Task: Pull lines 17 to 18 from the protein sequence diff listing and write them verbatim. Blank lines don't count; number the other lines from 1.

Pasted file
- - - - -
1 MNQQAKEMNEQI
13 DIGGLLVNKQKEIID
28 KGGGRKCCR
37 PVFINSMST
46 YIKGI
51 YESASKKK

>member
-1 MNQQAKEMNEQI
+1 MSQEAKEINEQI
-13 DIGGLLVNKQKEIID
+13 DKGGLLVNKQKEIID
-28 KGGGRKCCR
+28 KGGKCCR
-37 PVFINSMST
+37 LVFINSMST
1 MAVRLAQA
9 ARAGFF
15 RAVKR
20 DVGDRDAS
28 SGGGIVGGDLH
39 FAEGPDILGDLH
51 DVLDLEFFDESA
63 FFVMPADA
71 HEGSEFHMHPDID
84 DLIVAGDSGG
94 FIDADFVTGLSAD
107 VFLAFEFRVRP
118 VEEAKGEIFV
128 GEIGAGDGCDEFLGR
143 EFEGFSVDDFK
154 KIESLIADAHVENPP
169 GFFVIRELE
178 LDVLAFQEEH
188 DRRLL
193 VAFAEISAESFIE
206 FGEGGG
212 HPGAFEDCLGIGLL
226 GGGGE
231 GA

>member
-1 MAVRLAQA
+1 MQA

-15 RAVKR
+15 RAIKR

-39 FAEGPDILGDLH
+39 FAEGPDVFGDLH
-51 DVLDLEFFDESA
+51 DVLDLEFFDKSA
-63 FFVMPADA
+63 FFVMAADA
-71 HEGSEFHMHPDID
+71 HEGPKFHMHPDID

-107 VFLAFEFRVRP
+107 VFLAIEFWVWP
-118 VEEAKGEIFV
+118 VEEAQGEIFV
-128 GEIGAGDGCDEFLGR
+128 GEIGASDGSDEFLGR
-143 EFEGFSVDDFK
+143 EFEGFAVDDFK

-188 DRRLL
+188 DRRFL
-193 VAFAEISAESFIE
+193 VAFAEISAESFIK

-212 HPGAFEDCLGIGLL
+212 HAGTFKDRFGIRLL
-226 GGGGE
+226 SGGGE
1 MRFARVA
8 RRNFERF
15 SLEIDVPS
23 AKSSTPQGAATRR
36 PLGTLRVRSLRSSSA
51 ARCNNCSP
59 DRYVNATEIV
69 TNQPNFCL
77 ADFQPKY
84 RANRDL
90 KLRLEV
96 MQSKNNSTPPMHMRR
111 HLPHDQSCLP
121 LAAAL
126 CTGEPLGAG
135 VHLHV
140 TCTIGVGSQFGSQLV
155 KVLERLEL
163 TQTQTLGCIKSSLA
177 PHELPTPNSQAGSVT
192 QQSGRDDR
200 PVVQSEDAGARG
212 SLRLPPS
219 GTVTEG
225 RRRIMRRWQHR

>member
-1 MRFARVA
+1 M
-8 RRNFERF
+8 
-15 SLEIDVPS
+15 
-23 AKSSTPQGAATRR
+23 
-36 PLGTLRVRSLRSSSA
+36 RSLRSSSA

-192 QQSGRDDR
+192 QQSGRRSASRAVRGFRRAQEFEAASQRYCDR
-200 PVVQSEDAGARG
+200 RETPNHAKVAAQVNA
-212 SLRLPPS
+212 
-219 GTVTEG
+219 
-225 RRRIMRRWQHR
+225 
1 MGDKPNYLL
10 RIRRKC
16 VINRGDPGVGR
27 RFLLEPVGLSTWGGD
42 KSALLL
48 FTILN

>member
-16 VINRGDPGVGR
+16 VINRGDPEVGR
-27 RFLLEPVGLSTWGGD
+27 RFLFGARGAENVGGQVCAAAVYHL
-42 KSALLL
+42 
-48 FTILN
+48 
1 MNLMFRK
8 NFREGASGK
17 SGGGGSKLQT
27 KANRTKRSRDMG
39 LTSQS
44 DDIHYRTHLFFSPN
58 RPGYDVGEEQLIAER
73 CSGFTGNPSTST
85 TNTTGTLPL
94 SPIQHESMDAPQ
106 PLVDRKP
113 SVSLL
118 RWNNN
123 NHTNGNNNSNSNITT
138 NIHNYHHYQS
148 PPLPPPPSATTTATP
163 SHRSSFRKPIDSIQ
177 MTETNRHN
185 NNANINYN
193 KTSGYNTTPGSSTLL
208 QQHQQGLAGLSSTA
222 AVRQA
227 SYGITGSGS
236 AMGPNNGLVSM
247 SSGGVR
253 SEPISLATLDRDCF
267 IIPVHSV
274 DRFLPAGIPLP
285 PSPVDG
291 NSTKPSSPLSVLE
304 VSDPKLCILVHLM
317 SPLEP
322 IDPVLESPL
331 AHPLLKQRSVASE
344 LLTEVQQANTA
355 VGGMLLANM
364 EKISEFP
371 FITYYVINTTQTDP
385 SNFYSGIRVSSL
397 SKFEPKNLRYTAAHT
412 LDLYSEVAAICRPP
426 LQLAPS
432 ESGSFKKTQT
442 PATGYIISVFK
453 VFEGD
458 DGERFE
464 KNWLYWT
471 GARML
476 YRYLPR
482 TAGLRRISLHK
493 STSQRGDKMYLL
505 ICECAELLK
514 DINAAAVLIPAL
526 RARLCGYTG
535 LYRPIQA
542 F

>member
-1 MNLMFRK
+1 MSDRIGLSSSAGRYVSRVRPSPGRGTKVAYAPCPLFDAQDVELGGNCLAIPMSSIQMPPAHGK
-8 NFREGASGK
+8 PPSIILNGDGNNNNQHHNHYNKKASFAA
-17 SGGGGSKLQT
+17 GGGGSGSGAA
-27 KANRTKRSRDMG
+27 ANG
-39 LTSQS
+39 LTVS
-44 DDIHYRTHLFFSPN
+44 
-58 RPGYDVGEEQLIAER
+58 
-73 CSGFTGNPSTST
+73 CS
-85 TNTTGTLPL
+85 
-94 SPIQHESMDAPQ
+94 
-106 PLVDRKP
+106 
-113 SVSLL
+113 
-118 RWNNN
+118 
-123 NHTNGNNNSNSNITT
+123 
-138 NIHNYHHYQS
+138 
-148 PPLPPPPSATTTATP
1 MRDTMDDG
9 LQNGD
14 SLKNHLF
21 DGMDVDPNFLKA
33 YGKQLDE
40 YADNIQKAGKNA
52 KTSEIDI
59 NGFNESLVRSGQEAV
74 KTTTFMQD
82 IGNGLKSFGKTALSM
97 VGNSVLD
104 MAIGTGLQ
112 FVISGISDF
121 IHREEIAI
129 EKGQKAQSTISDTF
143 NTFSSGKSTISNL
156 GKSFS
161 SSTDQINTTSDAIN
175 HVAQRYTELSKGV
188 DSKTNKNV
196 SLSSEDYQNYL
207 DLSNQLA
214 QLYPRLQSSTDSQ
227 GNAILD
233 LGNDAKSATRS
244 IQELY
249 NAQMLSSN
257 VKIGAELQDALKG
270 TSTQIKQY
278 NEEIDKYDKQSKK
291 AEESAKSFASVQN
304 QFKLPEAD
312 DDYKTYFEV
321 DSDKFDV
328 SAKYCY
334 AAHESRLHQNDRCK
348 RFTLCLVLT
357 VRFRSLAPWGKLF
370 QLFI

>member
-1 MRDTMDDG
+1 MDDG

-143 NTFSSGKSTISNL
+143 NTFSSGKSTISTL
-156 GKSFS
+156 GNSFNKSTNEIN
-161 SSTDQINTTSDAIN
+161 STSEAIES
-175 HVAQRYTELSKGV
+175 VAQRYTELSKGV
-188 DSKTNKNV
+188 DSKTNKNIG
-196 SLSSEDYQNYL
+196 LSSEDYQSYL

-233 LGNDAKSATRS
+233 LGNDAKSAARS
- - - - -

9 ARAGFF
15 RAVKR